The Minnow didn't get shipwrecked on Marriage Island yesterday
I've always been in favor of civil unions myself, even back when that stance represented the leftward fringe of the marriage debate. Mutually consenting parties should not be prevented from entering into legal contracts for things like inheritance or hospital visitation rights. Companies that want to offer benefits to same-sex partnerships should face no legal obstacles; it's their call to make.
But we sailed right past that point a few years ago, because same-sex marriage advocates wouldn't settle for it. This very point was raised at the Supreme Court yesterday, as one of the Justices (I don't recall which one) pointed out that California already grants just about every imaginable benefit to same-sex couples, so Prop. 8 had very little practical effect; were its opponents really just insisting on having the word "marriage" as well?
That's my problem with the "get government out of marriage" strategy, which has understandable logical appeal to libertarians, and political appeal to Republican politicians who would rather step out of the marriage discussion. Completely disengaging the legal structure from marriage is far more difficult than conventional libertarian opinion would have it, particularly where children are involved. But leaving that aside, I simply don't think the same-sex marriage side would go for it. They don't want the government out of marriage.
And even though I'm in favor of preserving the traditional definition of marriage, I can easily see their point. They aren't going to settle for a largely rhetorical concession. They want more than the word "marriage"; they want its meaning. Marriage is not just a private agreement between two people - it's a bond society is obliged to respect. You don't get to ignore a marriage you disapprove of, although any number of disappointed parents and frustrated suitors have been tempted to try.
It wasn't more than a couple of weeks after the gay marriage law passed in Washington State that we heard of the first lawsuit against a bakery that refused to make a same-sex wedding cake. That's going to expand into the religious sphere, since as you noted marriage has a unique status as both legal artifact and religious sacrament. Mark Steyn recently made this comment about the state of gay marriage in Canada (in the course of noting the Canadian government's remarkable tolerance of certain groups that aren't very tolerant of gay existence):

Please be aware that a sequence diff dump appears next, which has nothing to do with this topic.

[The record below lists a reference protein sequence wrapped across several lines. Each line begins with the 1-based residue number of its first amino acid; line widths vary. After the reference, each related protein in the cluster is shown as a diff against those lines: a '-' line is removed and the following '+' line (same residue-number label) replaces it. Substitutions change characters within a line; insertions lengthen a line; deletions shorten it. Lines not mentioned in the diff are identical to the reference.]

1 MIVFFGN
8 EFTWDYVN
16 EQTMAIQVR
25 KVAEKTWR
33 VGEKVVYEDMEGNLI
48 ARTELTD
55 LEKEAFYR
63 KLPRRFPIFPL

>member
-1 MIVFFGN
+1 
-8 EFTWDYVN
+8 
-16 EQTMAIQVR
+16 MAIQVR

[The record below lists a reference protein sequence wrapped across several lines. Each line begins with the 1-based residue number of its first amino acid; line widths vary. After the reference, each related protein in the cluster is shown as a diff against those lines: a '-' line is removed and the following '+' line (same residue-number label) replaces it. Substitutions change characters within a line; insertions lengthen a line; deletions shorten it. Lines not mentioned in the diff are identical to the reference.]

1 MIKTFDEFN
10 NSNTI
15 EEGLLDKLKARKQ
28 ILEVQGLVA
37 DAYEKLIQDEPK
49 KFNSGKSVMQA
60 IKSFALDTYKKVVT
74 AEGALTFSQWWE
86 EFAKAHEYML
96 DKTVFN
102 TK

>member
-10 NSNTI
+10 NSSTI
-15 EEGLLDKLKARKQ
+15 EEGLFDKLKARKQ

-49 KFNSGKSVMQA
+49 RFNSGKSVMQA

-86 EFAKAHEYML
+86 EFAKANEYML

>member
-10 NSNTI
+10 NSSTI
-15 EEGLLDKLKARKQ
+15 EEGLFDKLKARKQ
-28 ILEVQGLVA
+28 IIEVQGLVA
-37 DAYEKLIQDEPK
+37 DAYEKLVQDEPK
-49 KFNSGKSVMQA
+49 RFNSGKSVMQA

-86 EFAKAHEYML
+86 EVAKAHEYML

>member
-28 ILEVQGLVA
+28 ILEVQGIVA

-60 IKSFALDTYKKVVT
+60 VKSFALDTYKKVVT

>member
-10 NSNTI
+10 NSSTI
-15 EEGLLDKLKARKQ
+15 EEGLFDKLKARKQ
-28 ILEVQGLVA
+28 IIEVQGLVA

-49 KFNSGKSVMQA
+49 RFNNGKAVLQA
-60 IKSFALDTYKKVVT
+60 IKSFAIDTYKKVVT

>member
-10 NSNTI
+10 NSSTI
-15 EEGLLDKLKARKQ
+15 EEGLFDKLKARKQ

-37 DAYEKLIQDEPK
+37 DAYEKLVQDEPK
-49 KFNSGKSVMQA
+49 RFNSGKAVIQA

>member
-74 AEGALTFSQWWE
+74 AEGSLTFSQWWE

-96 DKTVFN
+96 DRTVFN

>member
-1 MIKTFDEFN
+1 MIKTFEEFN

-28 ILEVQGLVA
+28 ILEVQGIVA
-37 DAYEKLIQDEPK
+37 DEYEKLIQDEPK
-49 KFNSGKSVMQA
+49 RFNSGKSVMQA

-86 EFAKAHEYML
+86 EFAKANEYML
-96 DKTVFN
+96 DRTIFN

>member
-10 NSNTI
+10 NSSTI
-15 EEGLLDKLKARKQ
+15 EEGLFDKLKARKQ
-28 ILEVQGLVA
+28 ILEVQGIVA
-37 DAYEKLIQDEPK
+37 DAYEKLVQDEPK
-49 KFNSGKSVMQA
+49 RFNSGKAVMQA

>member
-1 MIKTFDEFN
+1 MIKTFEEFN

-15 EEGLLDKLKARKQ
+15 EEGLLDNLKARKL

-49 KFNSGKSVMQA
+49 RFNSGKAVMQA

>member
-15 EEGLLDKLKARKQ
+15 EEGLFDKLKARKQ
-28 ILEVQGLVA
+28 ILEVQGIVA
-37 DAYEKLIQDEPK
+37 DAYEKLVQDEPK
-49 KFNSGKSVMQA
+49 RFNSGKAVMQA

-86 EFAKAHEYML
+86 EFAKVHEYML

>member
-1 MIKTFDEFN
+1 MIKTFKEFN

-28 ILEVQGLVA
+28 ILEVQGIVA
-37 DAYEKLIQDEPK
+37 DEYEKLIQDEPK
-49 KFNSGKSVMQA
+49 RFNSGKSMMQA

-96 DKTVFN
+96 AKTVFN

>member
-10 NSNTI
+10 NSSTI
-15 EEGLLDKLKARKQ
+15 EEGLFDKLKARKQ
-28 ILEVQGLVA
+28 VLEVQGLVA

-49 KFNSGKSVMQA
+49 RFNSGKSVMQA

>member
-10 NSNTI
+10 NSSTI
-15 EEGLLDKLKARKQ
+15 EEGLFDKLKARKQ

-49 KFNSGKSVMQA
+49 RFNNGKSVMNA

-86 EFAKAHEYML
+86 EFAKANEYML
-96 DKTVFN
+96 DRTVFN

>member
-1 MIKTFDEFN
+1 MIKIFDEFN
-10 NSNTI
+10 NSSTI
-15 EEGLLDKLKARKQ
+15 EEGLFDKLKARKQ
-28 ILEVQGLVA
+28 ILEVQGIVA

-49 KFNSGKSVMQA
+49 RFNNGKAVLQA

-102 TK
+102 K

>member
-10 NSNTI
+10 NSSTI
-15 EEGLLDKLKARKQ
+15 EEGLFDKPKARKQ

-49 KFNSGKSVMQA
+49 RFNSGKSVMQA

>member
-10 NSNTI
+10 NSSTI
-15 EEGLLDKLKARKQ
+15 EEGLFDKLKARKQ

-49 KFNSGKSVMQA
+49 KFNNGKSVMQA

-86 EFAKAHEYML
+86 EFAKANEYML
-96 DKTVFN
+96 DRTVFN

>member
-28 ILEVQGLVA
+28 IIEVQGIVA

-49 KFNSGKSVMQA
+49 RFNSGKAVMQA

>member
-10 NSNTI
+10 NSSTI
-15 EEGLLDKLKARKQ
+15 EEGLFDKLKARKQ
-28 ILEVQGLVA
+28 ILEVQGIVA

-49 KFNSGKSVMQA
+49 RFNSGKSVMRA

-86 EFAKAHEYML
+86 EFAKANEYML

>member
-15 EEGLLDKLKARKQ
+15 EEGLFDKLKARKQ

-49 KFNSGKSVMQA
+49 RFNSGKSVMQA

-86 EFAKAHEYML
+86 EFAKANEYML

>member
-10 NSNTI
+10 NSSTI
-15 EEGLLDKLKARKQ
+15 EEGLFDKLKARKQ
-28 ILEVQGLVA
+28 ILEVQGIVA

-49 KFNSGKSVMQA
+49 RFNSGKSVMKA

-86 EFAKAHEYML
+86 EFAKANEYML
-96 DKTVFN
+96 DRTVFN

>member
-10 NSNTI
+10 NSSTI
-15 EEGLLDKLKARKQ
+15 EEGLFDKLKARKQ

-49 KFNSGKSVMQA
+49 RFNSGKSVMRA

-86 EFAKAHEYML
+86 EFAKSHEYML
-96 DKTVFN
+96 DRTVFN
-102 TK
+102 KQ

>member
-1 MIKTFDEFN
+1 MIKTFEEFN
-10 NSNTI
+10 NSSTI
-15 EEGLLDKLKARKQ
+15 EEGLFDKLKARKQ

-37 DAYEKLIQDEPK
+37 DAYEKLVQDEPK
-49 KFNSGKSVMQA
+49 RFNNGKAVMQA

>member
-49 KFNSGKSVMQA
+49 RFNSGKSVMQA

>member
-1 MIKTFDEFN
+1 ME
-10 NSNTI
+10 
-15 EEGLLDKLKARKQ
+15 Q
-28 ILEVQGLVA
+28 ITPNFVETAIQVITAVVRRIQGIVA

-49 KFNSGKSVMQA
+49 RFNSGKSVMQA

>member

In Canada, gay marriage is legal coast to coast; "gay-straight alliance" groups are mandated in every school in Ontario; Catholic educational institutions are obliged to let students bring their same-sex partners to the prom; publicly funded "Pride" parades are obligatory in not just the louche metropolitan fleshpots but remote small towns; gay arts festivals are enthusiastically sponsored by the Royal Bank of Canada, Air Canada, and every other important corporation. As societal approval goes, that's not bad for a demographic that represents 2 percent of the population.
That doesn't sound much like "decoupling the government from marriage."
I've always thought the tendency to pretend we're starting with a blank slate and writing the rules of society is silly. To extend that Gilligan's Island metaphor, the Minnow did not shipwreck on Marriage Island yesterday. The gay-marriage side of the debate would say that just because a tradition is old doesn't make it right, invariably referencing slavery to make their point. Fair enough, but I would respond by noting that old traditions also are not arbitrary customs mindless people follow on autopilot for centuries. There are reasons - sometimes very logical reasons that stand up just fine without leaning on religious authority - for enduring, nearly universal traditions like marriage.
Maybe the defenders of traditional marriage should have focused more strongly on those reasons, but I'm not sure the younger generation would listen. The value accorded to marriage in our society decayed long before anyone started talking about waiving the man-and-woman requirements. It won't be easy to recover that value; it becomes immeasurably more difficult if "marriage" can now be any random couple, or group, of people.
But in any event, and to trot out the Gilligan's Island analysis one more time, at this point it's not Thurston Howell III and Lovey who will most strongly resist the notion of keeping government out of marriage.